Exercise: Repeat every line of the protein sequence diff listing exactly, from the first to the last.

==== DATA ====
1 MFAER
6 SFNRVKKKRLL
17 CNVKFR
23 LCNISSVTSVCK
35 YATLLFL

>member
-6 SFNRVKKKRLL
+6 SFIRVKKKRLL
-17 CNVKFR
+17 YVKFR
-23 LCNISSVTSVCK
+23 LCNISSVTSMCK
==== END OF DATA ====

1 MFAER
6 SFNRVKKKRLL
17 CNVKFR
23 LCNISSVTSVCK
35 YATLLFL

>member
-6 SFNRVKKKRLL
+6 SFIRVKKKRLL
-17 CNVKFR
+17 YVKFR
-23 LCNISSVTSVCK
+23 LCNISSVTSMCK